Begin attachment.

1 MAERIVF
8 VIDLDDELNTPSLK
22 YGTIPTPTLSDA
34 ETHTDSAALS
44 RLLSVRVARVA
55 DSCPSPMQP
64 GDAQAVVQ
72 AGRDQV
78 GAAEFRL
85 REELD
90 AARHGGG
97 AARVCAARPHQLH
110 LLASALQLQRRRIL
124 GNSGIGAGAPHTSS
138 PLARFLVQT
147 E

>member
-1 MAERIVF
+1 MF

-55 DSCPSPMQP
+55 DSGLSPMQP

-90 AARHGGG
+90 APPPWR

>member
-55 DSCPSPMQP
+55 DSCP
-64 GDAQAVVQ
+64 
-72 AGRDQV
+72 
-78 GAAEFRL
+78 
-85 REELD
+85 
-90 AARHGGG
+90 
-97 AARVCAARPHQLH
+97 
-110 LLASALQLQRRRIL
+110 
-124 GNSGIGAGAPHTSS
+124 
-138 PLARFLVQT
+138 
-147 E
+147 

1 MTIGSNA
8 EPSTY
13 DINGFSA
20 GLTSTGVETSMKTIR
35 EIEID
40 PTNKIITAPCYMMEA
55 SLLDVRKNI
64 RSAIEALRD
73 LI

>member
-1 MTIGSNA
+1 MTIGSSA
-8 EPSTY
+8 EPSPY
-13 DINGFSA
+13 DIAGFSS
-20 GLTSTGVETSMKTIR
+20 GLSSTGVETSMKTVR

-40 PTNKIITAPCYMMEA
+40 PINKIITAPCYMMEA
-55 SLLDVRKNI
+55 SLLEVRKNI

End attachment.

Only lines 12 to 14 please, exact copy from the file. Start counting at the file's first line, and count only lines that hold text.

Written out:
97 AARVCAARPHQLH
110 LLASALQLQRRRIL
124 GNSGIGAGAPHTSS